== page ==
Most mistakes are just plain stupid. “I wasn’t thinking,” we say. Stupid mistakes aren’t intentional, but the genie is out of the bottle. The damage is done.
Sure, we can try to minimize the damage by claiming “we’re only human” or “everybody makes mistakes.” But in the age of transparency, individuals and businesses alike can suffer serious consequences from the fallout of stupid mistakes.
Here are four ways to avoid making stupid, potentially harmful mistakes:
1) Face your limitations. The worst fate is becoming functionally obsolete. This applies to structurally sound bridges with lanes that are too narrow and vertical clearances that fail to meet current traffic demands, and it applies to individuals, departments, managers and organizations as well.
Most of us rely on our past performance as a guide, failing to recognize that it’s inadequate. When you no longer have the skills, capabilities and knowledge to handle today’s demands, you become functionally obsolete—and, unintentionally, often make inappropriate decisions.
2) Challenge yourself. Picture this: During a family discussion of current events, a father answers a question quickly and confidently. A few seconds later, his newly minted son-in-law speaks up politely with a different answer from his iPhone—shocking the older man, who thought he knew he was right.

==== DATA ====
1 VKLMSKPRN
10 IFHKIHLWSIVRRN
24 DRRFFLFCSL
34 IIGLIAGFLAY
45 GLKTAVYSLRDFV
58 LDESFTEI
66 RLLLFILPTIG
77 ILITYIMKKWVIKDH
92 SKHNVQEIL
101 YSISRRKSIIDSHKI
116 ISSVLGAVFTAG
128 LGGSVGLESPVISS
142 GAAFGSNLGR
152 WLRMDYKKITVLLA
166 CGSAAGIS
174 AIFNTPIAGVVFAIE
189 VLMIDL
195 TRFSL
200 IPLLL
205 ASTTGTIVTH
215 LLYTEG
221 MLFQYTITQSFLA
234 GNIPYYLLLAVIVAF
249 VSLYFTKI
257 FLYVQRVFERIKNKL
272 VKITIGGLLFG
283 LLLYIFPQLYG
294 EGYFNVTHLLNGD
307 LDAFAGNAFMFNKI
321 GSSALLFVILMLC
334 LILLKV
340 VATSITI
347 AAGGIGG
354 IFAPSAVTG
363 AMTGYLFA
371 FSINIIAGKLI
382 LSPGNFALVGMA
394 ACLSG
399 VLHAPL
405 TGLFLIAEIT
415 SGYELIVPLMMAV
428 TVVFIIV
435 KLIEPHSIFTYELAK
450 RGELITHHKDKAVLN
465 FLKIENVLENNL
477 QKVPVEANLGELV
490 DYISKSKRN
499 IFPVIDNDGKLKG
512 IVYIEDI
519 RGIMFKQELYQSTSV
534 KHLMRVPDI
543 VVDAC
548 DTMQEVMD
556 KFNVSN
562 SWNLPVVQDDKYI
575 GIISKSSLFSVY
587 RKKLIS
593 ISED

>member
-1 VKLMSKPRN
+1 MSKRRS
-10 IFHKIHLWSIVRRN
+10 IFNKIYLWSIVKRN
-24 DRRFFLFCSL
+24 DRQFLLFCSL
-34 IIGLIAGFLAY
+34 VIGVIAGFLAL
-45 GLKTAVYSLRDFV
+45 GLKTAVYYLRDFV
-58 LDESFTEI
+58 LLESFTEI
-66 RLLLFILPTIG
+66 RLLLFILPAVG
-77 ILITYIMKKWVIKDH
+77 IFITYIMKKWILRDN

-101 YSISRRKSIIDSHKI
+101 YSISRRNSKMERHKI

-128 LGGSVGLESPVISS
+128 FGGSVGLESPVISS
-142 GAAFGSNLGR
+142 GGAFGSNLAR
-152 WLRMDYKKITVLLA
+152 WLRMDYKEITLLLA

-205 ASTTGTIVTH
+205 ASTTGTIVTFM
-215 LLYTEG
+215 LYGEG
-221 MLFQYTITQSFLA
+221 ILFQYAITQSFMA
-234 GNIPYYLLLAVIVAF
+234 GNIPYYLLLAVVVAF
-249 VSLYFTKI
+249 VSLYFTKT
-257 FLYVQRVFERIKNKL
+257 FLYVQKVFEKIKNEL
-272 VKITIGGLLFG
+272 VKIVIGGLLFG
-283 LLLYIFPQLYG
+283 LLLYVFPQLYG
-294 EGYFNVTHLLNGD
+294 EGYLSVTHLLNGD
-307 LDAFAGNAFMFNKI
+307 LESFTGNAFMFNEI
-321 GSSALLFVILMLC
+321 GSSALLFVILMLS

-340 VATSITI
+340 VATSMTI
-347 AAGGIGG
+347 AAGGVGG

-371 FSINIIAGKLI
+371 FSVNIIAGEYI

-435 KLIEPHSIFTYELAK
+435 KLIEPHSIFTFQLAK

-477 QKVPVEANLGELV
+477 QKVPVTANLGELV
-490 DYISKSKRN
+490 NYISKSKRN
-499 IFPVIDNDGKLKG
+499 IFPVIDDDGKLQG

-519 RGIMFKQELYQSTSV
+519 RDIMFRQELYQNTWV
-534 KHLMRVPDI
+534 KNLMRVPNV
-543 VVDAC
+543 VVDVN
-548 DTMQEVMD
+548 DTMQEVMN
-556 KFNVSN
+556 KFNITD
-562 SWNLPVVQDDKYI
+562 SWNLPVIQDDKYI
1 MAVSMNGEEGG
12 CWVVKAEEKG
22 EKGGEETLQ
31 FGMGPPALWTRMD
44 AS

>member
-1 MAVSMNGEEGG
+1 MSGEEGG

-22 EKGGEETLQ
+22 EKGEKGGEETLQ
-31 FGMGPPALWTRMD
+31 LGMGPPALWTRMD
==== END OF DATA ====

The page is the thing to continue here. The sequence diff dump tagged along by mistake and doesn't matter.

This is what researchers call “the illusion of explanatory depth,” which means we think we know more than we do. It’s not only pervasive, it also causes us to draw erroneous conclusions. We’re often irritated by those who seem to question everything—they slow things down and create confusion. But before getting too critical, consider they may be doing you a favor by nudging you to ask a question that makes a difference: “How do I know what I think I know?”
Ignorance isn’t bliss—it’s a severe handicap.
3) Think it through. We all have our own ideas. Because they’re ours, we inevitably become overly invested in them. And that’s where we get off track—instead of solving problems, we persist in pursuing ill-conceived solutions.
In his book “How to Think,” Alan Jacobs says thinking is “not the decision itself but what goes into the decision, the consideration, the assessment. It’s testing your own responses and weighing the available evidence. It’s grasping, as best you can and with all available and relevant senses, what is, and it’s also speculating, as carefully and responsibly as you can, about what might be.”
In other words, thinking it through means considering the consequences.
4) Make it personal. Sales spiels, elevator speeches, presentations and other forms of messaging often cause unexpected problems. Even though their objective is to help us perform more effectively, they can end up doing just the opposite.
By putting so much energy into getting the words, tone, gestures and everything else right, we can get too wrapped up with what we want to get across. When this happens, we unintentionally build a barrier that separates us from our listeners, readers or customers.
Unless you make it personal, you open the door for a stupid mistake.
John Graham of GrahamComm is a marketing and sales strategy consultant and business writer.